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Circulation. 2011 Jul 12;124(2):196-205. doi: 10.1161/CIRCULATIONAHA.110.015396. Epub 2011 Jun 20.

Peroxisome proliferator-activated receptor-γ agonists prevent in vivo remodeling of human artery induced by alloreactive T cells.

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Department of Immunobiology, Yale University School of Medicine, New Haven, CT 06520, USA.



Ligands activating the transcription factor peroxisome proliferator-activated receptor-γ (PPARγ) have antiinflammatory effects. Vascular rejection induced by allogeneic T cells can be responsible for acute and chronic graft loss. Studies in rodents suggest that PPARγ agonists may inhibit graft vascular rejection, but human T-cell responses to allogeneic vascular cells differ from those in rodents, and the effects of PPARγ in human transplantation are unknown.


We tested the effects of PPARγ agonists on human vascular graft rejection using a model in which human artery is interposed into the abdominal aorta of immunodeficient mice, followed by adoptive transfer of allogeneic (to the artery donor) human peripheral blood mononuclear cells. Interferon-γ-dependent rejection ensues within 4 weeks, characterized by intimal thickening, T-cell infiltrates, and vascular cell activation, a response resembling clinical intimal arteritis. The PPARγ agonists 15-deoxy-prostaglandin-J(2), ciglitazone, and pioglitazone reduced intimal expansion, intimal infiltration of CD45RO(+) memory T cells, and plasma levels of inflammatory cytokines. The PPARγ antagonist GW9662 reversed the protective effects of PPARγ agonists, confirming the involvement of PPARγ-mediated pathways. In vitro, pioglitazone inhibited both alloantigen-induced proliferation and superantigen-induced transendothelial migration of memory T cells, indicating the potential mechanisms of PPARγ effects.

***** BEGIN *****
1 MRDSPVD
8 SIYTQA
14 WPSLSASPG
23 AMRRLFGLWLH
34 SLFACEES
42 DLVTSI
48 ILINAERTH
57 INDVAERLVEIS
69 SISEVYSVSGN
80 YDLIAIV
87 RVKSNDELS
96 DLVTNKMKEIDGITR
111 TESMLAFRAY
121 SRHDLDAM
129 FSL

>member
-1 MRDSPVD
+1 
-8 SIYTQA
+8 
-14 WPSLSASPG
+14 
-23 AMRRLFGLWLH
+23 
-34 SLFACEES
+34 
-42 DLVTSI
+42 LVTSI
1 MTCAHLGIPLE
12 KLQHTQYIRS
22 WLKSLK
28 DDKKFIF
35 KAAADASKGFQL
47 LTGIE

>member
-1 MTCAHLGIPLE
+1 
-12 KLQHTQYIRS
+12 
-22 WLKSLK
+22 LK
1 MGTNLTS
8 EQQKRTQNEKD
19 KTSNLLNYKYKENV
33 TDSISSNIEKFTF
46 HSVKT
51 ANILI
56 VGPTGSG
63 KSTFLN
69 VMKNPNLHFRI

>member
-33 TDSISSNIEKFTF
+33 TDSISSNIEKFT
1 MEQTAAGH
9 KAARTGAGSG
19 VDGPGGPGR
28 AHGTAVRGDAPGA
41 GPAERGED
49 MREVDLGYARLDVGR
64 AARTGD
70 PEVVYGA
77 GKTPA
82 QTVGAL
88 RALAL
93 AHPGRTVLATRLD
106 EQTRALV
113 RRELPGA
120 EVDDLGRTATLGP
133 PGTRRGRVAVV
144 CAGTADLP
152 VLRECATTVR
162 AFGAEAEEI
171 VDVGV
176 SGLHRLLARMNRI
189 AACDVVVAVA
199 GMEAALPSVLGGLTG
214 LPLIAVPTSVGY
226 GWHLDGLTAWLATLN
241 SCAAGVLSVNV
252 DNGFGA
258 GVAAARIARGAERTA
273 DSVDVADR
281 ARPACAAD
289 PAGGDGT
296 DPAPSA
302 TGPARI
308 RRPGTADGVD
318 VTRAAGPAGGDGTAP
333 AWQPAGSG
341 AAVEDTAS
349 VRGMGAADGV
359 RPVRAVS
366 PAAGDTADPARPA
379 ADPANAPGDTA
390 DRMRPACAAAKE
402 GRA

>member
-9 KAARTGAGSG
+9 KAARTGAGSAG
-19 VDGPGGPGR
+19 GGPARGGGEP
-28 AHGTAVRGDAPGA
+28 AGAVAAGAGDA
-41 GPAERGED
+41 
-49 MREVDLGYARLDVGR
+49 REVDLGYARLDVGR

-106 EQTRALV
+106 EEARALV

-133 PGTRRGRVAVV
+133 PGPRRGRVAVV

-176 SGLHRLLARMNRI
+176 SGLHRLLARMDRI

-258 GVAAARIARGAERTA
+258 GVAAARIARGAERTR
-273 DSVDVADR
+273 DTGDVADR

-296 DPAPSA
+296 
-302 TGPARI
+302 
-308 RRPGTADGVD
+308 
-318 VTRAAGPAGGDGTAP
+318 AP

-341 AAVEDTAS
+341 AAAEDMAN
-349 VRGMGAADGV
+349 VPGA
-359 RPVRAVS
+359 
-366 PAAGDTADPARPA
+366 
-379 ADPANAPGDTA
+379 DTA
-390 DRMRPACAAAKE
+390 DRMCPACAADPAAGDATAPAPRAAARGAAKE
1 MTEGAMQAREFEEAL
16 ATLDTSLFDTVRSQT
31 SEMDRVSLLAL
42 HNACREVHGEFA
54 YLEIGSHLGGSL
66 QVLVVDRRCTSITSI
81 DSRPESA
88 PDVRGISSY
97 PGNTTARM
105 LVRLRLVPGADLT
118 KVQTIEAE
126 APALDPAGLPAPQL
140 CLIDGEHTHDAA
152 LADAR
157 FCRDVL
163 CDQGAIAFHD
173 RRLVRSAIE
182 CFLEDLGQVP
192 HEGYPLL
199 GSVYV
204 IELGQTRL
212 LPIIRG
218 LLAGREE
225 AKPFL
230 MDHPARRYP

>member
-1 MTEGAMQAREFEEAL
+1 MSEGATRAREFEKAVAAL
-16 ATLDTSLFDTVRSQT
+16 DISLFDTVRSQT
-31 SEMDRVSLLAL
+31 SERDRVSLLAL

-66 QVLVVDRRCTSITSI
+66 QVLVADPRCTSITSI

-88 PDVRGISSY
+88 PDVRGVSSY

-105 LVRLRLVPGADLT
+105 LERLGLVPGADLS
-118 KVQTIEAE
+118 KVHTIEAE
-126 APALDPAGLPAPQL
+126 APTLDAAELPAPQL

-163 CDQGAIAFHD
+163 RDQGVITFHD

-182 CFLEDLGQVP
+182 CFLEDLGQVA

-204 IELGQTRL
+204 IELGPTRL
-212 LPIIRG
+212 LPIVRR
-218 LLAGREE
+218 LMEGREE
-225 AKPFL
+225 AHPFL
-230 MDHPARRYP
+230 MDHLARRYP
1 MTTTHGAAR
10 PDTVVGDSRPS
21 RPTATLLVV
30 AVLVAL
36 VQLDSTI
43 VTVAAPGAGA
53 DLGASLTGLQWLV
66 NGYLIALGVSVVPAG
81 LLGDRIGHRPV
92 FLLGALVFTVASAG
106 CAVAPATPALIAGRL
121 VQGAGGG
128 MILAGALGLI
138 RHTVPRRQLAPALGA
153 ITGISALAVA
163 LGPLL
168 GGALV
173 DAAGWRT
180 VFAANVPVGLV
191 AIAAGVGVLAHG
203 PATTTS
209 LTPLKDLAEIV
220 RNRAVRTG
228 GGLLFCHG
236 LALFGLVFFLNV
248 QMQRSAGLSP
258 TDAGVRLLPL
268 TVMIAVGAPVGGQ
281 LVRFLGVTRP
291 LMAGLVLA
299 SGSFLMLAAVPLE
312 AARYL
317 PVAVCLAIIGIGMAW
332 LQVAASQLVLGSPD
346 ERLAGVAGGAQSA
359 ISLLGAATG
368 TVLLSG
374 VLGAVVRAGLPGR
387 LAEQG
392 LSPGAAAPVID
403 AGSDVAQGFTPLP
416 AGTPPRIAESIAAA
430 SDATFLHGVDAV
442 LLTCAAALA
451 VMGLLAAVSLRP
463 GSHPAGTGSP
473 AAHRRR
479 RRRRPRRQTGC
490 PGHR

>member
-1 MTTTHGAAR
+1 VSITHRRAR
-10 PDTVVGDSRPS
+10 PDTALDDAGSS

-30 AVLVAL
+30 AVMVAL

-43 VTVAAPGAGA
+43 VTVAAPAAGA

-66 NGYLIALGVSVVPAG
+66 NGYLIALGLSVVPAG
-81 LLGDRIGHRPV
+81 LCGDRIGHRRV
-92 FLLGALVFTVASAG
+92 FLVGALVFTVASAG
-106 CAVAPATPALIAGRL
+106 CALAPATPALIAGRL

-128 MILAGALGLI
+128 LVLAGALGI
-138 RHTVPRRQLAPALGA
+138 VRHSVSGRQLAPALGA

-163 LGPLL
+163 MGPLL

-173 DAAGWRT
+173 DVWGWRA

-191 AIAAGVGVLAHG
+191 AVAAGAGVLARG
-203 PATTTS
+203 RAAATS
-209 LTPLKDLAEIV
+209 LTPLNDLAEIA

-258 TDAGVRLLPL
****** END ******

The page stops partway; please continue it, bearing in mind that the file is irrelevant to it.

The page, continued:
Our results suggest that PPARγ agonists inhibit allogeneic human memory T cell responses and may be useful for the treatment of vascular graft rejection.

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